Josine Koning (27) had to fish the ball out of her goal three times in thirty minutes after the draw with Australia on Sunday afternoon. Numbers that the Den Bosch goalie says he has never experienced before. And of course she talks about it. “It’s sour, but I’m not awake at night with not a hit.”

Josine Koning alternates her position under the bar with the Orange during the Pro League in 2023 with Anne Veenendaal from Amsterdam. The two goalies of the Dutch team switch every two quarters. That will continue to be the case for the time being. In all likelihood, national coach Paul van Ass – if he plans to – will only appoint his number one just before the European Championships (August 18-27 in Mönchengladbach).

“Logically,” responds Koning, immediately after the difficult duel with the Aussies. “We have agreed that we do not want to change every quarter. That causes too much unrest,” she explains. She doesn’t mind the change very much. “You are so involved in every game,” she says. “Better this than watch the game.”

Koning was given a slight preference by former national coach Alyson Annan when she was designated the first goalkeeper during the Olympic Games. And although Annan’s successor Jamilon Mülders did not express a real preference during the World Cup and had both keepers alternately play three times each, it was Koning who was in the final.

“Want to level up again”

The closing post has to laugh when asked about the eternal struggle. She says she’s not working on it at all. Moreover, Van Ass has expressed anything but a preference. “I’m really not into it at all,” she says. “I want to improve myself and get back on track. After the play-offs you sink in a bit. At the moment I am really only concerned with my own development.’

Australia celebrates Brooke Peris' first goal. Photo: William Vernes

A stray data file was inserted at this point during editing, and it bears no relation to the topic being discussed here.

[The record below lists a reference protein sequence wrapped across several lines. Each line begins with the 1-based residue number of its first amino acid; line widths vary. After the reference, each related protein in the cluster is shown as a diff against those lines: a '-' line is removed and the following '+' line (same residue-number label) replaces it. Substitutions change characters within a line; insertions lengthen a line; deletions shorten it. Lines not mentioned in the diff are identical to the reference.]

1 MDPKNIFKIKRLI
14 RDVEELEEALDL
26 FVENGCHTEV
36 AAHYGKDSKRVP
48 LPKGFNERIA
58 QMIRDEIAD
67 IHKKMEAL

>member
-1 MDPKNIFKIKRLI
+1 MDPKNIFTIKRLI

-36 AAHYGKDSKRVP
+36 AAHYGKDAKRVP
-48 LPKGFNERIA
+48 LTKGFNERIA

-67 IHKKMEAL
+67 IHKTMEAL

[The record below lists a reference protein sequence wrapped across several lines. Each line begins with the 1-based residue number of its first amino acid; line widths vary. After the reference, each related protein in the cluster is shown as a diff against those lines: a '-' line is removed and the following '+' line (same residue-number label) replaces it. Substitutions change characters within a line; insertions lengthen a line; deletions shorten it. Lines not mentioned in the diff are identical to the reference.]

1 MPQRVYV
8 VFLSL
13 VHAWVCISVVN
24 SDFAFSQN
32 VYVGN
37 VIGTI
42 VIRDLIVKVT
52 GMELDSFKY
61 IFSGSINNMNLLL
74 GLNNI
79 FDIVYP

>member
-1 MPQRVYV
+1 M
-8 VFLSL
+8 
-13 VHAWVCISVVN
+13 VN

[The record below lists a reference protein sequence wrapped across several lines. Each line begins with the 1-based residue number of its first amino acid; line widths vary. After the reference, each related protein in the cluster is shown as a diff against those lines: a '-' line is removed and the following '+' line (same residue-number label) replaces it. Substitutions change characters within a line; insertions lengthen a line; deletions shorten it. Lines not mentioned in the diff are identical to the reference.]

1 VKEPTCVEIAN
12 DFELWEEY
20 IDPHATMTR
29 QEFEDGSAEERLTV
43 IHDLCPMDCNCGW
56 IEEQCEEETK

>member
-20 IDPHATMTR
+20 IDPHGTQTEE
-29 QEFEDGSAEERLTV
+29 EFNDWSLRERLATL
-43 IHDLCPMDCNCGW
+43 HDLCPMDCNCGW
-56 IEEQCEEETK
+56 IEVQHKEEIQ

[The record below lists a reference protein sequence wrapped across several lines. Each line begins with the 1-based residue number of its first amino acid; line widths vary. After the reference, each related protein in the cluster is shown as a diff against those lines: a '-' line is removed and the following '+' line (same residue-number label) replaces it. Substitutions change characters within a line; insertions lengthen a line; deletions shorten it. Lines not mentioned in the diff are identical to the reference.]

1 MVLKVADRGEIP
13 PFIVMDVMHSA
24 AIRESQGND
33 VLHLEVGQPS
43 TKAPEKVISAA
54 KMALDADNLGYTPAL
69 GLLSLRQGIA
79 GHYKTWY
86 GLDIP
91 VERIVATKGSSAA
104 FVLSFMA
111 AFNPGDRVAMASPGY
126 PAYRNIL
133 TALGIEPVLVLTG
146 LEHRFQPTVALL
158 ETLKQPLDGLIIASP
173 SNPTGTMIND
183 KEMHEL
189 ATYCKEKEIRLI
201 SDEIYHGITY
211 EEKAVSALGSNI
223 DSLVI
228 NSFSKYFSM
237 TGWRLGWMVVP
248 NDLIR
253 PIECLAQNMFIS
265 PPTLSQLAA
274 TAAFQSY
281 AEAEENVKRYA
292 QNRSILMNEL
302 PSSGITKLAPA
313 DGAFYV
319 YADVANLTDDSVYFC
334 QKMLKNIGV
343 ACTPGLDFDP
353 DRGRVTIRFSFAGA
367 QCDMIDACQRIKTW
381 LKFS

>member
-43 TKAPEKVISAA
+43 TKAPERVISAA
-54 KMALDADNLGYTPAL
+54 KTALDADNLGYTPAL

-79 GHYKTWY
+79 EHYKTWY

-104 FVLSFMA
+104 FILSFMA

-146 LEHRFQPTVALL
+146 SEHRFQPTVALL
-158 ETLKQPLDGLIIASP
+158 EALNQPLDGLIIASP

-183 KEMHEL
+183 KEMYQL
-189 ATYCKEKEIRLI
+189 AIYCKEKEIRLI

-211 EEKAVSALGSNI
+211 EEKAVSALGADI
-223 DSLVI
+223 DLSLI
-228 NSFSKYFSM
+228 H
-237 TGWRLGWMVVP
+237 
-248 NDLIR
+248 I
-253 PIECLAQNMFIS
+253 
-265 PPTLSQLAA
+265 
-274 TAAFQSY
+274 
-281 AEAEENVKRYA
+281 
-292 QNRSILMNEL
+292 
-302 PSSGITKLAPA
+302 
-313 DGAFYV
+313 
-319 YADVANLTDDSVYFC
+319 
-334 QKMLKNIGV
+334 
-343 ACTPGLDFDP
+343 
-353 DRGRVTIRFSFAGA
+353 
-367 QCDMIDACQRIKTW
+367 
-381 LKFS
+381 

Australia celebrates Brooke Peris’ first goal. Photo: William Vernes

The fact that the three goals against on Sunday afternoon all three fell to her is especially sour. “We have to look critically at the fact that the first two penalty corners against immediately become goals,” she emphasizes. One by one she goes after the counter hits. “The first one wasn’t my angle. It is pure bad luck that it falls in front of the declarant’s stick. I don’t lose any sleep over that,’ she evaluates. The second is a nice variant. A bit like China did on Saturday. That’s really our weak spot in our defense. I could have stood a little higher, but the corner was open. We have to train for that and come up with a new plan,’ she says. And she actually has a lot to do with that.

She also does not sleep badly from the third goal tonight. “I intercept the first ball, but we’re just too late for the rebound. We got a little lost,” she says. ‘A shame, especially because I had it in the first place.’ She checks the hit again aloud. “Maybe I could have dived instead of walking,” she doubts. It’s details. “It’s sour, but luckily they weren’t blunders.”

Goals against due to new style of play

But three goals against in thirty minutes is too much for the best team in the world. King thinks so too. “We have to work on that. But it has a bit to do with our new style of play, “she says. “We want to play very offensively. Then there are sometimes holes. That’s sour now, but I actually really like the way of playing. You stay much more involved. I sometimes have to step up for a man, for example,’ she explains. “You get more to do. I think it’s cool, but if you get three against, there’s nothing to it for a while.’

Australia's corner variant. Photo: William Vernes
Australia’s corner variant. Photo: William Vernes

The Orange therefore only had one point left in the second game against Australia. The bonus point also passed the nose of the team. The Aussies took the shoot-outs better. Only Xan de Waard scored for the Orange. And Koning saw that happen from about forty meters away. “I watched quite relaxed,” the goalkeeper continues. Who has full confidence in her colleague. “We no longer prepare for shoot-outs together. We used to always do that. We have a completely different way of preparing. She does it her way, I do mine’, says Koning, who saw Veenendaal turn two bets. “I think our takers were not at war strength. We didn’t take them badly, but just missed those last few percent in sharpness.’

Not good enough, but not below par

And that may well be the conclusion of the entire game. “It was more difficult than expected. We want to play at a high pace, but we can’t keep that up for four games in a row in this heat. And certainly not against an opponent who had a rest day on Saturday. We’re not good enough yet, but it wasn’t below average,’ says the closing post.

The selection will board the plane to London on Thursday. There, the team will play against America twice (Saturday and Tuesday). She doesn’t know yet whether King will come along. The selection for that trip will be announced next week. When she is called, she will be there. But preferably without counter goals.

by Hockey.nl

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